The principles that will guide Canada Post through its transition away from home delivery aren’t putting one worried Saanich councillor’s mind at ease.
Judy Brownoff, who last month brought forward a motion to council outlining her concerns about converting to community mailboxes, says she sees the Crown Corporation’s guidelines as “doublespeak.”
Her concerns surround ensuring Canada Post makes the community mailboxes safe and accessible, and who will pay for that to happen. She now says the proposed consultation process isn’t sitting well with her, too.
“They have to talk to communities. They can’t be talking at a high level,” Brownoff said. “What they need to be doing is meeting in jurisdictions and holding public meetings.”
Last week Canada Post released its guiding principles, which stated the conversations about specific community needs will happen with “community leaders and municipal planning officials.”
“The postal service will take the necessary time to understand their unique needs and find solutions that work for these neighbourhoods,” reads a release from Canada Post. The organization said it will also collect feedback through mail and online surveys.
“That’s not good enough,” Brownoff said.
She fears the organization will institute a Canada-wide, one-size-fits-all formula, with minor variations, and won’t take into consideration the age and mobility demographics or topography of individual neighbourhoods.
Brownoff points to another principle that says “alternative approaches” will be offered to Canadians “with significant mobility challenges, who lack viable alternatives and upon whom delivery to a community mailbox would impose an unacceptable hardship.”
“We don’t know what significant mobility challenges are,” she said, referencing a 2006 statistic from the Public Health Agency of Canada that indicates 43 per cent of Canadians over 65 have a disability that limits their everyday activities. “I don’t want (Canada Post) to think that alternative approaches should be seniors will get a family member to drive them to a mailbox to pick up their mail.”
Jon Hamilton, general manager of communications for Canada Post, has stressed that Canada Post has long-standing relationships with municipalities across the country, having been installing community mailboxes for decades.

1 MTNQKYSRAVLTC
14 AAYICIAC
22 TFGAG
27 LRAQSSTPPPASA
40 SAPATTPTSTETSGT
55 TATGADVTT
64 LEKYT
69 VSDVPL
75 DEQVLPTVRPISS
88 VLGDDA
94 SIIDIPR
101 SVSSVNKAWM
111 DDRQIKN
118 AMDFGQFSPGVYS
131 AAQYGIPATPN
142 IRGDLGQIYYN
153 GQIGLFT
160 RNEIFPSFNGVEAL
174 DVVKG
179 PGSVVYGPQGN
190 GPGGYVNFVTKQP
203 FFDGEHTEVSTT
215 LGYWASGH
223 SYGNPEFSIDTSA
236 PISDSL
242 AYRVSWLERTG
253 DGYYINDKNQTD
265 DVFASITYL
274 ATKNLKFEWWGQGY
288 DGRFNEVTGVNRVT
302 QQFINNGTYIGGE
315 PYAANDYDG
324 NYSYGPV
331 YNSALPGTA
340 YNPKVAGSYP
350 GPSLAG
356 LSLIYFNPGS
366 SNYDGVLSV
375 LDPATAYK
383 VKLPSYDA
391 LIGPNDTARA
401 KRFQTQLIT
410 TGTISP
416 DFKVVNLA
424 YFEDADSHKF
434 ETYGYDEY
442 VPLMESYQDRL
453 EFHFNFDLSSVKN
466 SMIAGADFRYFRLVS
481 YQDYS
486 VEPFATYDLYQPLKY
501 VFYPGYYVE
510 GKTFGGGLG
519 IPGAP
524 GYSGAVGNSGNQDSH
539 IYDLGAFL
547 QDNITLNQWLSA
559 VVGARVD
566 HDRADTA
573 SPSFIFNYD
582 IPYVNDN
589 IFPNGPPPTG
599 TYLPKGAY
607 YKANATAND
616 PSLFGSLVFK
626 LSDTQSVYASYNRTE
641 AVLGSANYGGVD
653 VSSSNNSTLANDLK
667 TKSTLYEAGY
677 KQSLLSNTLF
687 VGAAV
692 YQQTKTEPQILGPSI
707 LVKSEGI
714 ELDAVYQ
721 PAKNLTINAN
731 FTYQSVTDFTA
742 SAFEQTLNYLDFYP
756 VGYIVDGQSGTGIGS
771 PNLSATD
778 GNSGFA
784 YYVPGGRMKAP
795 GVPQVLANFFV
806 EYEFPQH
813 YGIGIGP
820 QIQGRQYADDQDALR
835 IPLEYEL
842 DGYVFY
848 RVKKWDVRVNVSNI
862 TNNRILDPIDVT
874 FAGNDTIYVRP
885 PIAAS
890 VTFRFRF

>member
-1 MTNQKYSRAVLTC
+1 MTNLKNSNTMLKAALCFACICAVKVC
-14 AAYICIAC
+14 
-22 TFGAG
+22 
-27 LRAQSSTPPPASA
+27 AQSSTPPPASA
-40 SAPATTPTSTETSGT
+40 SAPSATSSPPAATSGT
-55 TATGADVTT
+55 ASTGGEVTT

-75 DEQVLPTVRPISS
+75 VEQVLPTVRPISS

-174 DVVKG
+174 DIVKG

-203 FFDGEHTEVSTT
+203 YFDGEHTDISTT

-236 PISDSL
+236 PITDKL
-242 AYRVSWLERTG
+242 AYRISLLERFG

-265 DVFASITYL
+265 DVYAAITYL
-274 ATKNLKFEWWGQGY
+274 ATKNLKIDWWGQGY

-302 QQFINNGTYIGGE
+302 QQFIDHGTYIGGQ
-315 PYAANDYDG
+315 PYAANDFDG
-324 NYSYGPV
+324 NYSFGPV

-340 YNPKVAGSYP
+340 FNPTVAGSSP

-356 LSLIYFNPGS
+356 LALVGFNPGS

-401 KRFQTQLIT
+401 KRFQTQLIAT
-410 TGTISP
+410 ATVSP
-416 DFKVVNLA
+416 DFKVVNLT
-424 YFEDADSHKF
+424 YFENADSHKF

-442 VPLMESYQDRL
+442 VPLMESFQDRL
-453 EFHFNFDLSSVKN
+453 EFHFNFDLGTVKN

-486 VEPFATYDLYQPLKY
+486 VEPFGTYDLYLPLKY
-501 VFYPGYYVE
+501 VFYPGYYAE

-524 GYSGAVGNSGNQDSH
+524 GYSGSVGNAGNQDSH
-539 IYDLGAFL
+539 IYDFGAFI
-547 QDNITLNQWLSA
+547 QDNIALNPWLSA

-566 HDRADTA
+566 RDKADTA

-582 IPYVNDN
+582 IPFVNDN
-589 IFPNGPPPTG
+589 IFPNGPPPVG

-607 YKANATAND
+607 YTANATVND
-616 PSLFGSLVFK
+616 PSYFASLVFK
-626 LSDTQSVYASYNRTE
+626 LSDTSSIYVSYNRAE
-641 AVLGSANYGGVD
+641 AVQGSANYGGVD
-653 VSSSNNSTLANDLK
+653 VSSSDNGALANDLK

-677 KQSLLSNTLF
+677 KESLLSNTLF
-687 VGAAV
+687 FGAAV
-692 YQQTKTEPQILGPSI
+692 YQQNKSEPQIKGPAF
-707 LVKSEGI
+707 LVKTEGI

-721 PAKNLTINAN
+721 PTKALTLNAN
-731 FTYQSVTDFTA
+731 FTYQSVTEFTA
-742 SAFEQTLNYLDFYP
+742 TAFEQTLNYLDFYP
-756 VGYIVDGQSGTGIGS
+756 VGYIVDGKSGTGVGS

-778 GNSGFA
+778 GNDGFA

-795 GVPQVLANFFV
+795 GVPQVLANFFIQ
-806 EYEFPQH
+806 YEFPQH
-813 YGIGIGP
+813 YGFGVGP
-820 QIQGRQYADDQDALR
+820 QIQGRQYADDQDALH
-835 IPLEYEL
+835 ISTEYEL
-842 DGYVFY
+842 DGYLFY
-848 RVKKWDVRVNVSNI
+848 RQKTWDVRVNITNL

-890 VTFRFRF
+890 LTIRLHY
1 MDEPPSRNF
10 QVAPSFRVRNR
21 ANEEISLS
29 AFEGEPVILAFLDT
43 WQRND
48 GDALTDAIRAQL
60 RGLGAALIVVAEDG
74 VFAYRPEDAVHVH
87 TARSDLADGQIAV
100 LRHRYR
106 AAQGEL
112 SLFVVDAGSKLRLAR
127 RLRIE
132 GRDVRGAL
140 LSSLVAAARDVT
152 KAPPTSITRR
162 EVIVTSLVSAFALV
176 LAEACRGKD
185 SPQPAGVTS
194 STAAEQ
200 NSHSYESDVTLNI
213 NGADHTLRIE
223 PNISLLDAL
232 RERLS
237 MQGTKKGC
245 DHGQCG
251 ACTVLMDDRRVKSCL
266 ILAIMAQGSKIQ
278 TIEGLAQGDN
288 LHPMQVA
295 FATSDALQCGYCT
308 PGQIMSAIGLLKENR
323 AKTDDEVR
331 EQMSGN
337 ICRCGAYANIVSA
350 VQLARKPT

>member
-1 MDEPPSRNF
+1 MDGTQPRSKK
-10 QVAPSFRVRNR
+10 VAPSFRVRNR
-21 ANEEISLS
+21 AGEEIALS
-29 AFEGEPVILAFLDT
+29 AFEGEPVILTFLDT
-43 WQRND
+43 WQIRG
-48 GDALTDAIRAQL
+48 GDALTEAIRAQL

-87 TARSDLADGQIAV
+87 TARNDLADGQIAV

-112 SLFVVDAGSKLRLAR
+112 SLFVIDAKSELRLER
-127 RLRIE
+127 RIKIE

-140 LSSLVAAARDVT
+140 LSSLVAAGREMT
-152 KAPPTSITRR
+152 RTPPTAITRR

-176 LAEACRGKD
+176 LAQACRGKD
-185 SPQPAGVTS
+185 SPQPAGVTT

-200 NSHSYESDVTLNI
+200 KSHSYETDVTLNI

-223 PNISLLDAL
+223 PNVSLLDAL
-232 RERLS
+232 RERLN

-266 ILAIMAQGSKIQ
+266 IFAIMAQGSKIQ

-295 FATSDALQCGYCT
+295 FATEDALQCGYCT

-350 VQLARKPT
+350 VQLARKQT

He said the organization will “work with community as we go through the conversion process, to understand what the unique challenges are in a particular community.
“We’re not looking to put costs onto municipalities. The boxes are our responsibility, but we’ll work with communities to understand what their specific concerns are and what makes the most sense for them.”
Members of Parliament discussed the issue in the House of Commons last week, too.
Saanich-Gulf Islands MP Elizabeth May said, “The question of losing postal service and what is happening to Canada Post came up everywhere,” on a recent trip to her constituency. “People are desperately concerned that they are going to lose the ability to get their mail at home.”
Esquimalt-Juan de Fuca MP Randall Garrison called Canada Post home delivery an “essential service.”
“We definitely do not have a crisis at Canada Post, and we definitely should not be standing here today considering the elimination of one of our essential services. We owe it to seniors, to people with disabilities and to the struggling small business community to continue this essential service,” he said.
Canada Post estimates 6,000 to 8,000 positions will be eliminated by implementing nationwide community mailboxes, rolled out over the next five years. The company says rising costs and falling mail volumes have rendered the traditional operations no longer sustainable.
The first municipalities to see door-to-door delivery phased out will be announced in the coming weeks. Canada Post aims to have those communities served by community mailboxes in the latter half of 2014.
– with files from Black Press